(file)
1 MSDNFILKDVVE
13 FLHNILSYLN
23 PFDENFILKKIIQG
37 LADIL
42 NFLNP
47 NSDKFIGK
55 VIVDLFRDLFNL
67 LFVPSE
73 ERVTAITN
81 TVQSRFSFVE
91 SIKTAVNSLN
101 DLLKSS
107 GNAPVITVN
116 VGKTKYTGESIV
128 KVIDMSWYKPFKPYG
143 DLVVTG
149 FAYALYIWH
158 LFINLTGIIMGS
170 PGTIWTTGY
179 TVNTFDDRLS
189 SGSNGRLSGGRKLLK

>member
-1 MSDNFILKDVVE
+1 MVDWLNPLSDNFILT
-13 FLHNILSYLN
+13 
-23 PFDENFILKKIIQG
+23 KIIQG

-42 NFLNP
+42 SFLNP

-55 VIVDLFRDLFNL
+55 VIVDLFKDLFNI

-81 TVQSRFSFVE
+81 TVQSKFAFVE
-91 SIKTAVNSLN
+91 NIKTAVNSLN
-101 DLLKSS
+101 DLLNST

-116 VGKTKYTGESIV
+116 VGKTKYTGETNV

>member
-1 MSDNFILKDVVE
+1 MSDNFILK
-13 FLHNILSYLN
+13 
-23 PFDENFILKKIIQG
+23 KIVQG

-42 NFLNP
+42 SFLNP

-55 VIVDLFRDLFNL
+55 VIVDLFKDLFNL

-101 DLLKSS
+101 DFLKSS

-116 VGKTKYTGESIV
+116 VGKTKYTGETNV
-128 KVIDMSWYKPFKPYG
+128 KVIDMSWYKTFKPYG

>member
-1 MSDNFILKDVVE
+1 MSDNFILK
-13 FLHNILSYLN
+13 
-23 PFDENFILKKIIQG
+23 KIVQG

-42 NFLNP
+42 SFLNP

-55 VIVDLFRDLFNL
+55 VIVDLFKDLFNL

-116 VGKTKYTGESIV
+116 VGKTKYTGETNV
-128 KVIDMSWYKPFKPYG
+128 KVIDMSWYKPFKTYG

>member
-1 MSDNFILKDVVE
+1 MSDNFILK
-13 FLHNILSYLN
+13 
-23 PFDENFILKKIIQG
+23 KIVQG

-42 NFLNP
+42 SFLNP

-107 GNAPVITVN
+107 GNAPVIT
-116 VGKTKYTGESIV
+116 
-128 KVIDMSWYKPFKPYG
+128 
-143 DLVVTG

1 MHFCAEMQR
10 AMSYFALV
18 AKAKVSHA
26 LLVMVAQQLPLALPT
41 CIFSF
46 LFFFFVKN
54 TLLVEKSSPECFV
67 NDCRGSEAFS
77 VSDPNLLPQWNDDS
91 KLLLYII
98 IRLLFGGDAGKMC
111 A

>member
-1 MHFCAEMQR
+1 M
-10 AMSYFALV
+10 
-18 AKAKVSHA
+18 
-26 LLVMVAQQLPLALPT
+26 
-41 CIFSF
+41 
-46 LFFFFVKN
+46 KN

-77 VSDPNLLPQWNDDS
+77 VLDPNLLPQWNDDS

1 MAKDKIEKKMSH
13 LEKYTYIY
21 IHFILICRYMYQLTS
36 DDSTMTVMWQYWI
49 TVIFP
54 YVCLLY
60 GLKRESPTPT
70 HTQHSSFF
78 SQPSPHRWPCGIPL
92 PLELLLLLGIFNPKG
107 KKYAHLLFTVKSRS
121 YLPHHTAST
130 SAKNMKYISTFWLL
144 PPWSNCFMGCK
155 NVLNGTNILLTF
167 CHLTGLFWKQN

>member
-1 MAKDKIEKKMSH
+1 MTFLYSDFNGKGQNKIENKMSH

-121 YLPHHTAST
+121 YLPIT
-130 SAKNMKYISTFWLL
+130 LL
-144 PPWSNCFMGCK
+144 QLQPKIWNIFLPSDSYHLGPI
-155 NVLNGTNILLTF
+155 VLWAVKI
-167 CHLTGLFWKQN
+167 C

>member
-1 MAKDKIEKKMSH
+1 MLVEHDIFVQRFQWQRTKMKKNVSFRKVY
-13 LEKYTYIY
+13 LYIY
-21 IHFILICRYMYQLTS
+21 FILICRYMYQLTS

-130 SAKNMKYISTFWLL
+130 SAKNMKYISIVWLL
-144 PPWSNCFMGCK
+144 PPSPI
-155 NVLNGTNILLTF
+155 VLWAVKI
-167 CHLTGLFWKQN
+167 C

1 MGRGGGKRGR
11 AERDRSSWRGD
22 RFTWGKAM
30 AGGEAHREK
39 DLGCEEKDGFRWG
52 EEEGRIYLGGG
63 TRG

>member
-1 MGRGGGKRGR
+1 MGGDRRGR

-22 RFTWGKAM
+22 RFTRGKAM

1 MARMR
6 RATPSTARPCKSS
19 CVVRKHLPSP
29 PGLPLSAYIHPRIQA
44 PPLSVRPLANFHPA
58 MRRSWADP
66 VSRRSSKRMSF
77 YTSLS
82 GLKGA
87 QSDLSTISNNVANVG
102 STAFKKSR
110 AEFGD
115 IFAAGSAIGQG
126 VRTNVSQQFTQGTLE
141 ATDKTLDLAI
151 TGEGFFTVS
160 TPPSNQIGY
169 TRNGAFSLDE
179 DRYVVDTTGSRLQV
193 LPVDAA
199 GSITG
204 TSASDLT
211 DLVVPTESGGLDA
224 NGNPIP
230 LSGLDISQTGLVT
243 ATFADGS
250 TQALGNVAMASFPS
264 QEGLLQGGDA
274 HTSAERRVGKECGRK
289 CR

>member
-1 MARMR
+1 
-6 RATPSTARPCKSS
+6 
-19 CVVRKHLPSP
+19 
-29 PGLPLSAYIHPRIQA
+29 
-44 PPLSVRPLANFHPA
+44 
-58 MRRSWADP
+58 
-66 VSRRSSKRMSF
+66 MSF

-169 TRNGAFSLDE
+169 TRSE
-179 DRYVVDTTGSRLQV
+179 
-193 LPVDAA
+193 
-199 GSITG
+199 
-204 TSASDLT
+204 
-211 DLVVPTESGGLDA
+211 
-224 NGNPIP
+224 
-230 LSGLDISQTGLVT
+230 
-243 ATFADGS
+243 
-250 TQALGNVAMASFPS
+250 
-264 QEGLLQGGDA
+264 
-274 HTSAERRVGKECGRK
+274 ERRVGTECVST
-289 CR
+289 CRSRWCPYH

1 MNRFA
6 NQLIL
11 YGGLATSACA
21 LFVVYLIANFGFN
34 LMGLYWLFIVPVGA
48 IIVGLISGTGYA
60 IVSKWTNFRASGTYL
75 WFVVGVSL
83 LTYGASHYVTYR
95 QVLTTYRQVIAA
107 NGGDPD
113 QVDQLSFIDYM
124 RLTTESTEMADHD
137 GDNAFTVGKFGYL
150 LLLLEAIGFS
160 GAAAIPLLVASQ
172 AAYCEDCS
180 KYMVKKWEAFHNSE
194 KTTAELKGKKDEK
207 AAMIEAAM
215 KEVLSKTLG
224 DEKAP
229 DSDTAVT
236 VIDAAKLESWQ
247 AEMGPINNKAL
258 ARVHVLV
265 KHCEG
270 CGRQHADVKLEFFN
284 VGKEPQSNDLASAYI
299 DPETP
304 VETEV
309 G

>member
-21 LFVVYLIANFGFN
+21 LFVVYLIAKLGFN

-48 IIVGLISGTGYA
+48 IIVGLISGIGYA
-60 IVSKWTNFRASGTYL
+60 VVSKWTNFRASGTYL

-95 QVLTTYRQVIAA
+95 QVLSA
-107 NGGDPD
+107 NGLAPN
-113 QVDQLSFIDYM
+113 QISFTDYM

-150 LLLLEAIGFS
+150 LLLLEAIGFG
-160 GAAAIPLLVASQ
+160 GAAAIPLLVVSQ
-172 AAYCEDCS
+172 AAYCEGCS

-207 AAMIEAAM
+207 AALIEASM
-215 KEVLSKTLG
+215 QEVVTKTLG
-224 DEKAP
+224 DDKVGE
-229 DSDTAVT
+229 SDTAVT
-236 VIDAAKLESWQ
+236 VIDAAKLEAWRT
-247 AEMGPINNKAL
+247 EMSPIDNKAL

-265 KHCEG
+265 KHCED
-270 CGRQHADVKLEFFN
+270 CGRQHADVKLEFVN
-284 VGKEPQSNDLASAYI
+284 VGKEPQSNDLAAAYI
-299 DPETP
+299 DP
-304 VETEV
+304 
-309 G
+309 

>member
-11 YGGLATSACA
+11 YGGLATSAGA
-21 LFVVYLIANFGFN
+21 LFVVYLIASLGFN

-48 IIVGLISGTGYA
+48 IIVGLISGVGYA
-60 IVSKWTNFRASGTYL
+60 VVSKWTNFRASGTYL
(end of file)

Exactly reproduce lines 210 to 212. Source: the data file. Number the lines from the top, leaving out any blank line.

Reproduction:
+29 
-44 PPLSVRPLANFHPA
+44 